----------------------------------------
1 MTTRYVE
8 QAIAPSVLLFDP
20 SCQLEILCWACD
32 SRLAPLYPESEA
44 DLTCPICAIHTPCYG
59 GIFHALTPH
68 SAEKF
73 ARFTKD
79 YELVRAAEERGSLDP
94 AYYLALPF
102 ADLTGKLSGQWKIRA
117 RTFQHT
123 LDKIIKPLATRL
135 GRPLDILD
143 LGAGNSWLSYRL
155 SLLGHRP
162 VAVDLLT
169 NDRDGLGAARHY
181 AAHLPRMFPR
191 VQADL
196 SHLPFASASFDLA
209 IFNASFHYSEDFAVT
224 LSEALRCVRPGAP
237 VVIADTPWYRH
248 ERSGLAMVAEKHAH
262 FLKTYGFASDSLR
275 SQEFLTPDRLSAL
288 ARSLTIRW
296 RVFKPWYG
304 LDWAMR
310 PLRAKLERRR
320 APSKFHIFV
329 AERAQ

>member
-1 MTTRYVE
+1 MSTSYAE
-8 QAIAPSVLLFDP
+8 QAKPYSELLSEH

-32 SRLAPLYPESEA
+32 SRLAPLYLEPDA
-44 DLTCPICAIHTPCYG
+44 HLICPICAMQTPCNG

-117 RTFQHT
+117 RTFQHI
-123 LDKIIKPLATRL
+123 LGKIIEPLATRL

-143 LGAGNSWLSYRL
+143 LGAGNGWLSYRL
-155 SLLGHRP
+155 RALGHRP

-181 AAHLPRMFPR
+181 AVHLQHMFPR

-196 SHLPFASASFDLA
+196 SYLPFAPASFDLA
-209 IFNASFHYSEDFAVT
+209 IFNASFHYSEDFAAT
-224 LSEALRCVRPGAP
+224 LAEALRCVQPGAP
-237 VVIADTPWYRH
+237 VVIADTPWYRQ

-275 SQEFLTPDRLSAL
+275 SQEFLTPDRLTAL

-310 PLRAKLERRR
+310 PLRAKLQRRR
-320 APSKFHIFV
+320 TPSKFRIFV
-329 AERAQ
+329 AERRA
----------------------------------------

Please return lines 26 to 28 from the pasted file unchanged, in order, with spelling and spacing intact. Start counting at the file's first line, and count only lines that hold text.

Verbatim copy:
262 FLKTYGFASDSLR
275 SQEFLTPDRLSAL
288 ARSLTIRW